China reports new lead poisoning case
BEIJING Aug 31 (Reuters) - More than 200 children living beside an industrial park in southwest China have been found to have excessive lead in their blood, state media said on Monday, in the third such case reported in the last month.
Health authorities tested around 1,000 children in a neighbourhood of the city of Kunming, the official China Daily said.
"Their levels are all higher than 100 micrograms of lead in each litre of blood but lower than 200 micrograms per litre," the newspaper quoted a medical doctor, Wu Ling, as saying.
Lead poisoning can build up slowly and occurs from repeated exposure to small amounts of lead which can harm a child's mental development. Health problems get more severe as the level of lead in the blood gets higher.
Parents are blaming the poisoning on a nearby industrial park, the report added, though the local environmental protection bureau denies there is a direct link with industrial pollutants.
The environmental bureau said the case has been caused by factors such as exhaust emissions.
"There are thousands of children in Dongchuan district and other areas, so I wonder why only the kids around the industrial park have been found to have excessive lead in their blood," a local mother was cited as saying.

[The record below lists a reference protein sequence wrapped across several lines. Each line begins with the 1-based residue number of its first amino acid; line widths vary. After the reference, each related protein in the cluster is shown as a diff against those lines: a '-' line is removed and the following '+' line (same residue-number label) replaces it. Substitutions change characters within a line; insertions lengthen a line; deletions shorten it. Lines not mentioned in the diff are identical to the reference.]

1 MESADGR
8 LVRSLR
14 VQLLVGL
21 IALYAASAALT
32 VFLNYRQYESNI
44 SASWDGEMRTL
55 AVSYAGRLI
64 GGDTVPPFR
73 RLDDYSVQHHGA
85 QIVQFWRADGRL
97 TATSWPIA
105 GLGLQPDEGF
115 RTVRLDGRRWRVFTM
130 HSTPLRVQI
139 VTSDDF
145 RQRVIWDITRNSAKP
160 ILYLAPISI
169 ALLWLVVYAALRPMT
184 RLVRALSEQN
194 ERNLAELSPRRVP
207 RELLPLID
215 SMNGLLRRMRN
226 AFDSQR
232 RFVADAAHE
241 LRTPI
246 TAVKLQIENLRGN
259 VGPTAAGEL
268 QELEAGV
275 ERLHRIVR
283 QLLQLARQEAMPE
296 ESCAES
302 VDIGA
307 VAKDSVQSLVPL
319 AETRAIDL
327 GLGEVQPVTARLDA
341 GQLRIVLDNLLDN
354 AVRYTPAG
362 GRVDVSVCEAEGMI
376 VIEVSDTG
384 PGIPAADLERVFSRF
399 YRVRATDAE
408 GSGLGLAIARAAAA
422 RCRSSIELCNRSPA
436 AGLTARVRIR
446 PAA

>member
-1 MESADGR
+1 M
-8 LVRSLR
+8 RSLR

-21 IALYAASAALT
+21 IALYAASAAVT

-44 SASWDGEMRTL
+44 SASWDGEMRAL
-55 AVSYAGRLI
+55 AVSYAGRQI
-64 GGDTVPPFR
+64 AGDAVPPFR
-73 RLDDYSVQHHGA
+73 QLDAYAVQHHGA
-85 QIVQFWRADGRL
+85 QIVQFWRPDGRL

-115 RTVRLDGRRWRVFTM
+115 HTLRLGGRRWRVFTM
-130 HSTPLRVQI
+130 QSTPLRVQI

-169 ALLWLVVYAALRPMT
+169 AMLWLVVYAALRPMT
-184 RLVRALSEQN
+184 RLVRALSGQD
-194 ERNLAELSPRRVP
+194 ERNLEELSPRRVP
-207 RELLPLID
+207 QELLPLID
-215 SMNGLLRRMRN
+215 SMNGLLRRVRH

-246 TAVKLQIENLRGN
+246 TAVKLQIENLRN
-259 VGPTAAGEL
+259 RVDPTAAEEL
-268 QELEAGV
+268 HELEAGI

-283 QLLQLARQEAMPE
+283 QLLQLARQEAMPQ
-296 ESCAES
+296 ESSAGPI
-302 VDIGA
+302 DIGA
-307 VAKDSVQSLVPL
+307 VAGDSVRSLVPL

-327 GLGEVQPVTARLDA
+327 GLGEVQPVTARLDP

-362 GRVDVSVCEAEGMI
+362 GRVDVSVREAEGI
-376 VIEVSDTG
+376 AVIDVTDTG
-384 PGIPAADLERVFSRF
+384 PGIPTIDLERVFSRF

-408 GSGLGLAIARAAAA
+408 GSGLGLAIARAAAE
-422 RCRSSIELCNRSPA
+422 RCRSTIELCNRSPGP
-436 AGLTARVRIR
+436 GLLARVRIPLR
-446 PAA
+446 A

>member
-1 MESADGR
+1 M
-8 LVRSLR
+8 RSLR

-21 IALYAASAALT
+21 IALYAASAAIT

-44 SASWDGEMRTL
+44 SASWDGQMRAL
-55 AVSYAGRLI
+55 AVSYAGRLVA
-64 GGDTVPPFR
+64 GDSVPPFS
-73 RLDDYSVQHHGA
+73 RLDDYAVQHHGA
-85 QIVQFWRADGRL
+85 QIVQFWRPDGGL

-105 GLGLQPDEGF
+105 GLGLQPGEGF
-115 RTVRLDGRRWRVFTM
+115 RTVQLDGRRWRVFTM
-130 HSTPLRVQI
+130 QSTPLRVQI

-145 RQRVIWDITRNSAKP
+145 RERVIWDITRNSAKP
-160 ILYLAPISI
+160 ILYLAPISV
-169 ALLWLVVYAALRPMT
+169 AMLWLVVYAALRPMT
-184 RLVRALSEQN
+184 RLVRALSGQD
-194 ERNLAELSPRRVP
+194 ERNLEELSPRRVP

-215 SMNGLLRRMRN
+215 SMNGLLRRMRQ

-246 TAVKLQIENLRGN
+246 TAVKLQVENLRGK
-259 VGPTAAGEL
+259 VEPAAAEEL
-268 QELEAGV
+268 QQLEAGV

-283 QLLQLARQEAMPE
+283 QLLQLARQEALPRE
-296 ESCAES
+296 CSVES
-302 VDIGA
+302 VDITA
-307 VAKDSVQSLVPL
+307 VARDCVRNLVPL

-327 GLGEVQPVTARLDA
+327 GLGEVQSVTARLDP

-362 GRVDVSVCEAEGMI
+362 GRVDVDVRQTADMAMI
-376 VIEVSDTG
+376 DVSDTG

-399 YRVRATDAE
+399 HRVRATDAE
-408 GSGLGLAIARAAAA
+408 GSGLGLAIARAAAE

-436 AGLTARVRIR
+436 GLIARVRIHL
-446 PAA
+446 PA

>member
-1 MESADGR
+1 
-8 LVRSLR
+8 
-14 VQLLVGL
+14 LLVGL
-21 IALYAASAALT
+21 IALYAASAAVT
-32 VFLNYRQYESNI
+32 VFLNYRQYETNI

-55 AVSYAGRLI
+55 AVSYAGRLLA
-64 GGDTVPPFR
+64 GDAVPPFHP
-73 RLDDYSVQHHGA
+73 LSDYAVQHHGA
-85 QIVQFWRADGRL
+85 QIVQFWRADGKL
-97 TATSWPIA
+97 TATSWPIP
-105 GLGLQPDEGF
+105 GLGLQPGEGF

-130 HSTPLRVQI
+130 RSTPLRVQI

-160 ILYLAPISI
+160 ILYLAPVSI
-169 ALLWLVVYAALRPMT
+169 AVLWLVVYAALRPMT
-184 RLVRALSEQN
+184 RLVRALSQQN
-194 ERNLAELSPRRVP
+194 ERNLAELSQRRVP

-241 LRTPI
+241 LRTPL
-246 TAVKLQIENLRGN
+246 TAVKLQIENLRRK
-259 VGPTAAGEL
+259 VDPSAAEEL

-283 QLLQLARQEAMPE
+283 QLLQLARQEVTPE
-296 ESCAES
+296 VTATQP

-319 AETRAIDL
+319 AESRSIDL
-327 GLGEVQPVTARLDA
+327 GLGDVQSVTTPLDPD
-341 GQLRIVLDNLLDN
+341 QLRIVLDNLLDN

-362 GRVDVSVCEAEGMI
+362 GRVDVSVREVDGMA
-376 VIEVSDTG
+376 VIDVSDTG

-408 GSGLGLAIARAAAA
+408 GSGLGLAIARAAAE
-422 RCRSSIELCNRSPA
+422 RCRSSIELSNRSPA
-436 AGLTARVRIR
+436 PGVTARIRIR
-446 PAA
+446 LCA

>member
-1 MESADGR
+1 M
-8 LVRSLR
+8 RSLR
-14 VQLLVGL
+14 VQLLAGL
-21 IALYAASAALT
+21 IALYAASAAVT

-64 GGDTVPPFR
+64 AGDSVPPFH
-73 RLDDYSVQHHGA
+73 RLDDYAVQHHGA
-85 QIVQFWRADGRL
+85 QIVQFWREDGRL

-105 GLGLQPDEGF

Earlier this month, more than 800 children living near a metal smelter in northwest Shaanxi province were found to have dangerous amounts of lead in their blood, and more than 150 were sent to hospital. [ID:nPEK70724]
The same problem also dogs heavy metals bases in Hunan, Henan, Yunnan and Guangdong provinces.
At least three lead smelters in Henan province and two in Shaanxi province were ordered to temporarily halt production after protests against pollution at a lead and zinc smelter in Shaanxi. [ID:nPEK*70724] (Reporting by Huang Yan and Ben Blanchard; Editing by Bill Tarrant)
- Air strike kills 15 civilians in Yemen by mistake: officials
- North Korea executes leader's powerful uncle in rare public purge |
- Twitter backtracks on block feature after users revolt
- Insight: In Yemen, al Qaeda gains sympathy amid U.S. drone strikes
- Pope attacks mega-salaries and wealth gap in peace message